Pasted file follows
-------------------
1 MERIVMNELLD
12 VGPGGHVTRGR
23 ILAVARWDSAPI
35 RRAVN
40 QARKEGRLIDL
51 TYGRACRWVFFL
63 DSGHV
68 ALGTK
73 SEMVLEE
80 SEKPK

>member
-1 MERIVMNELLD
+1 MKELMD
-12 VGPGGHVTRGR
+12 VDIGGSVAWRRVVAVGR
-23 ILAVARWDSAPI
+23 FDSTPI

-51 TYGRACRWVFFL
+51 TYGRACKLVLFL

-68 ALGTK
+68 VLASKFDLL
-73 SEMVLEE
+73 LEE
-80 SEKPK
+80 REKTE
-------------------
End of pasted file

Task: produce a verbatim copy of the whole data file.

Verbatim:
1 MERIVMNELLD
12 VGPGGHVTRGR
23 ILAVARWDSAPI
35 RRAVN
40 QARKEGRLIDL
51 TYGRACRWVFFL
63 DSGHV
68 ALGTK
73 SEMVLEE
80 SEKPK

>member
-1 MERIVMNELLD
+1 MKELMD
-12 VGPGGHVTRGR
+12 VDIGGSVAWRRVVAVGR
-23 ILAVARWDSAPI
+23 FDSTPI

-51 TYGRACRWVFFL
+51 TYGRACKLVLFL

-68 ALGTK
+68 VLASKFDLL
-73 SEMVLEE
+73 LEE
-80 SEKPK
+80 REKTE